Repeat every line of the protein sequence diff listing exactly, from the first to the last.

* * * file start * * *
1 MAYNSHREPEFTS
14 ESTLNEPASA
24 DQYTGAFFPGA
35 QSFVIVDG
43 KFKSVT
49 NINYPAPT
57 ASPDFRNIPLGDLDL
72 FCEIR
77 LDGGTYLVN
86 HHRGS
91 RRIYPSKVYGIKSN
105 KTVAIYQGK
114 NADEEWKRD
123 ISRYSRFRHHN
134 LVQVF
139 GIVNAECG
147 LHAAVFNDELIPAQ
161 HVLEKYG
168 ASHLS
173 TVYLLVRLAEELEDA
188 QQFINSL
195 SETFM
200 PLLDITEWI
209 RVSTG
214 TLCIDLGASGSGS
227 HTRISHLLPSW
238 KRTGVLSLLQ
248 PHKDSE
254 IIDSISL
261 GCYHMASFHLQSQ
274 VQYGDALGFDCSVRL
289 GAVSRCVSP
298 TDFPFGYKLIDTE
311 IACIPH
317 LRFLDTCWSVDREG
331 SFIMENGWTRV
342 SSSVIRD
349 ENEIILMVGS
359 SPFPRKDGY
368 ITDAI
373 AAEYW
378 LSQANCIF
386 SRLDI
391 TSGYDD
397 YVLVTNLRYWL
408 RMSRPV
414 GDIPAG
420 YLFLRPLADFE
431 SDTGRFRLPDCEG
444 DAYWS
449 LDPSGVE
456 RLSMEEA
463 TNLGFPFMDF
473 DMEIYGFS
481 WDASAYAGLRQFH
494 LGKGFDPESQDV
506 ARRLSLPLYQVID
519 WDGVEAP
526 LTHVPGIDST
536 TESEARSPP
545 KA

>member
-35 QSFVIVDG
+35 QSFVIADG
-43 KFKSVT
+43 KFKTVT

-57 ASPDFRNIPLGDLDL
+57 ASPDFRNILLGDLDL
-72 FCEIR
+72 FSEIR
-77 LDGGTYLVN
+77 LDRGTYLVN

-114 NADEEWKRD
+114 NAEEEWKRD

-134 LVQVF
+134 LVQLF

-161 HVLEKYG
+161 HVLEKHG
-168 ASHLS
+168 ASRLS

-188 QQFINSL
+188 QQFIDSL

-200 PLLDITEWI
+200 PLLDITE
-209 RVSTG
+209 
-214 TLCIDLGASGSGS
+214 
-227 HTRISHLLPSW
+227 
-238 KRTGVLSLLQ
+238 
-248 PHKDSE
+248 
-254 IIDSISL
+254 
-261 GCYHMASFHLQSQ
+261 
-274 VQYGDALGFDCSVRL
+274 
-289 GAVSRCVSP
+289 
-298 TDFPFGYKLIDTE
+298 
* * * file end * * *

1 MAYNSHREPEFTS
14 ESTLNEPASA
24 DQYTGAFFPGA
35 QSFVIVDG
43 KFKSVT
49 NINYPAPT
57 ASPDFRNIPLGDLDL
72 FCEIR
77 LDGGTYLVN
86 HHRGS
91 RRIYPSKVYGIKSN
105 KTVAIYQGK
114 NADEEWKRD
123 ISRYSRFRHHN
134 LVQVF
139 GIVNAECG
147 LHAAVFNDELIPAQ
161 HVLEKYG
168 ASHLS
173 TVYLLVRLAEELEDA
188 QQFINSL
195 SETFM
200 PLLDITEWI
209 RVSTG
214 TLCIDLGASGSGS
227 HTRISHLLPSW
238 KRTGVLSLLQ
248 PHKDSE
254 IIDSISL
261 GCYHMASFHLQSQ
274 VQYGDALGFDCSVRL
289 GAVSRCVSP
298 TDFPFGYKLIDTE
311 IACIPH
317 LRFLDTCWSVDREG
331 SFIMENGWTRV
342 SSSVIRD
349 ENEIILMVGS
359 SPFPRKDGY
368 ITDAI
373 AAEYW
378 LSQANCIF
386 SRLDI
391 TSGYDD
397 YVLVTNLRYWL
408 RMSRPV
414 GDIPAG
420 YLFLRPLADFE
431 SDTGRFRLPDCEG
444 DAYWS
449 LDPSGVE
456 RLSMEEA
463 TNLGFPFMDF
473 DMEIYGFS
481 WDASAYAGLRQFH
494 LGKGFDPESQDV
506 ARRLSLPLYQVID
519 WDGVEAP
526 LTHVPGIDST
536 TESEARSPP
545 KA

>member
-35 QSFVIVDG
+35 QSFVIADG
-43 KFKSVT
+43 KFKTVT

-57 ASPDFRNIPLGDLDL
+57 ASPDFRNILLGDLDL
-72 FCEIR
+72 FSEIR
-77 LDGGTYLVN
+77 LDRGTYLVN

-114 NADEEWKRD
+114 NAEEEWKRD

-134 LVQVF
+134 LVQLF

-161 HVLEKYG
+161 HVLEKHG
-168 ASHLS
+168 ASRLS

-188 QQFINSL
+188 QQFIDSL

-200 PLLDITEWI
+200 PLLDITE
-209 RVSTG
+209 
-214 TLCIDLGASGSGS
+214 
-227 HTRISHLLPSW
+227 
-238 KRTGVLSLLQ
+238 
-248 PHKDSE
+248 
-254 IIDSISL
+254 
-261 GCYHMASFHLQSQ
+261 
-274 VQYGDALGFDCSVRL
+274 
-289 GAVSRCVSP
+289 
-298 TDFPFGYKLIDTE
+298 